Khaw: Public housing will remain abundant and affordable
The Straits Times
February 1, 2013
NATIONAL Development Minister Khaw Boon Wan yesterday made clear he has delinked prices of the Housing Board's Build-to-Order (BTO) flats from resale flat prices to keep new flats affordable, especially to first-timers.
This new pricing policy has been in place since he took over the housing portfolio after the 2011 General Election, he told journalists.
"Although the resale market is going up, I've stabilised BTO prices, by increasing the government subsidy," he said in Mandarin, to back up his assurance that public housing will remain abundant and affordable even with population projections of 6.9 million by 2030.
Mr Khaw also said he has directed HDB to continue with this new pricing policy for as long as "property remains hot".
His remarks confirm what property analysts have suspected for the past 18 months - that the Government has increased its subsidy for new flats.
That is how it has kept BTO prices across HDB's flat launches largely stable, despite the resale price index rising 12.5 per cent since the second quarter of 2011.
Traditionally, new flats are priced at a discount to resale flats in the same area.
HDB's home ownership programme incurs an annual deficit of about a billion dollars due to this practice, a shortfall that the Government covers.
But before this new policy, prices of new flats were still pegged to those of resale flats and rose on the same trajectory. If not, the shortfall that the Government would have to plug would grow indefinitely.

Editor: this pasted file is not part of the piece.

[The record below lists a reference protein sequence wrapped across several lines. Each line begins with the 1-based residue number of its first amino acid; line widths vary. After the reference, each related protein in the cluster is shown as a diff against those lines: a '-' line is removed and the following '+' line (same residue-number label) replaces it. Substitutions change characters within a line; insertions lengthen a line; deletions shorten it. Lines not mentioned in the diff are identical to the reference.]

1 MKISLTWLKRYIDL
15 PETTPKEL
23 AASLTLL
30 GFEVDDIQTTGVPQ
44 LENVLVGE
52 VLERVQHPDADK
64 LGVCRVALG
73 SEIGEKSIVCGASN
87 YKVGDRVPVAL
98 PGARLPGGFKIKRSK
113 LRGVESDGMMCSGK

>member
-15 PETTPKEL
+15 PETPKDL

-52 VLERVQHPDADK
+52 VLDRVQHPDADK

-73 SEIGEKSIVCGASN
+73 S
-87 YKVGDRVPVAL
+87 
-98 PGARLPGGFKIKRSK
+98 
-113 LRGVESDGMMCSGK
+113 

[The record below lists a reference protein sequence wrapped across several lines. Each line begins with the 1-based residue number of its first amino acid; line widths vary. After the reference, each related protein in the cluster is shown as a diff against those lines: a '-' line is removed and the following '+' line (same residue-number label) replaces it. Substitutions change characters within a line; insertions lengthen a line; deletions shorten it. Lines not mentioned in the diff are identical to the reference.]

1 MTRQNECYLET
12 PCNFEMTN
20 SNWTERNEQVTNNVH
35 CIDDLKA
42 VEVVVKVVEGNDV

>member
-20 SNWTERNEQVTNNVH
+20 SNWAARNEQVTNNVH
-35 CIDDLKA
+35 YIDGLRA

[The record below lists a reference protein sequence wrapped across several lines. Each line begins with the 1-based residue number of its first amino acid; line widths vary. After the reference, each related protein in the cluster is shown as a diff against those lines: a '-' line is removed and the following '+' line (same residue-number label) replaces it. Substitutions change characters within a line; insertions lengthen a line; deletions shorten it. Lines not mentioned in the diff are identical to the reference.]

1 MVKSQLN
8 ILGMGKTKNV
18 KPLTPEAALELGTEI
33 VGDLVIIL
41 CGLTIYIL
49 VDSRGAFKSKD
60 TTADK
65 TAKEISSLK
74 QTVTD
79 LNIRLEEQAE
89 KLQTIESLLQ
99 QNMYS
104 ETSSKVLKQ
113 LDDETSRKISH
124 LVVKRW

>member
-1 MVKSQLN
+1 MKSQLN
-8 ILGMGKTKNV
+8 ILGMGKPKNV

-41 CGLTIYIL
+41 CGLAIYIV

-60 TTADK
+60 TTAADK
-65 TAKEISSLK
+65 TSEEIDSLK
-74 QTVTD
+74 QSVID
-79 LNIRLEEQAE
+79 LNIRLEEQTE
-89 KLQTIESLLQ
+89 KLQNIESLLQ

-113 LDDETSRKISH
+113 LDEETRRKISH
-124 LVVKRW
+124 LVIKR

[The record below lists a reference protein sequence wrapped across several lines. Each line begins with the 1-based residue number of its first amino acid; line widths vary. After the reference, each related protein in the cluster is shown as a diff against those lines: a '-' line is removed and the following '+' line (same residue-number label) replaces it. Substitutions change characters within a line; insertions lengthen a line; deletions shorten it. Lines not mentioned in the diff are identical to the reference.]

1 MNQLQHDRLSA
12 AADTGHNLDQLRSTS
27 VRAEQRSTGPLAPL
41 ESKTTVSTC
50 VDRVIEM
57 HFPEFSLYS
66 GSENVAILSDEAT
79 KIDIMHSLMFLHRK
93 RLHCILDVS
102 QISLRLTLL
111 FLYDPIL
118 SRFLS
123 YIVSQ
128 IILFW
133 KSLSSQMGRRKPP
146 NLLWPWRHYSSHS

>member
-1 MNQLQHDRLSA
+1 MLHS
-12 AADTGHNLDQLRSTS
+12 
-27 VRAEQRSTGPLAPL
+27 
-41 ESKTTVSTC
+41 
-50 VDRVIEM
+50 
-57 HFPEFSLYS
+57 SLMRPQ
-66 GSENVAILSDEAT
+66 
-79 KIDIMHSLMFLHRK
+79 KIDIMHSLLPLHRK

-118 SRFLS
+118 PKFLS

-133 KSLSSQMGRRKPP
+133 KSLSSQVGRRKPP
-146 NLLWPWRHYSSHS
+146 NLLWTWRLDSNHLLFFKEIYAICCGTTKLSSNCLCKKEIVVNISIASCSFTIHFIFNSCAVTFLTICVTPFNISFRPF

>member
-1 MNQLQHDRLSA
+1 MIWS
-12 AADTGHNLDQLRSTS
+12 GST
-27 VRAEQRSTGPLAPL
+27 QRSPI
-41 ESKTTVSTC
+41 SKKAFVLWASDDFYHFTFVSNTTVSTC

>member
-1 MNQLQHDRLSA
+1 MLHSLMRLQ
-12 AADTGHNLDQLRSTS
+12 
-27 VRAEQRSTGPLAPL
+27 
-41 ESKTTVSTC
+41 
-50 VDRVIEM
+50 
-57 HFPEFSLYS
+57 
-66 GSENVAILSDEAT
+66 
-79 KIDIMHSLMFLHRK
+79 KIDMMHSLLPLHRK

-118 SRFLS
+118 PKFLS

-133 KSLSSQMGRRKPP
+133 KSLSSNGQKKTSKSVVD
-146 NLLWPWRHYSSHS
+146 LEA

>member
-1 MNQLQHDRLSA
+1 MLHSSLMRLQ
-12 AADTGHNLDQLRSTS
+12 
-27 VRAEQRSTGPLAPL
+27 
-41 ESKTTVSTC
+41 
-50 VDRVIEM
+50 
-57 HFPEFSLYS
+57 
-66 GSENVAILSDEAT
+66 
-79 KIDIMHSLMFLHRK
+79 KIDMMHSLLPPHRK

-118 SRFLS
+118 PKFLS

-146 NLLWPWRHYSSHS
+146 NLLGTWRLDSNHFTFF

In the current financing framework, the Ministry of National Development (MND) has to buy from the Singapore Land Authority (SLA) the land on which HDB flats are built. Each plot is valued according to several factors, including the price of resale flats in the vicinity. So as the resale flat market rises, so too does the value of the land and what MND has to pay for it.
The money that SLA collects from the land sale is considered part of national reserves.
PropNex chief executive Mohamed Ismail said the new policy means "more of taxpayers' monies will be given to BTO flats, in order to keep them affordable to buyers".
SLP International's head of research Nicholas Mak said "the real cost to our coffers is not known until we know how much they purchase the land for".
He said that the low prices of new flats could draw some demand away from resale flats, "effectively slowing down the resale market, but it will not stop nor reverse rising trends yet".
ERA realtor Eugene Lim called Mr Khaw's promise a step in the right direction for its assurance to home buyers.
But flat buyers should not expect HDB to price units "haphazardly" in defiance of the market, he said.
"The prices of BTO flats in mature estates could very well be 40 per cent more than those in outlying, suburban areas."
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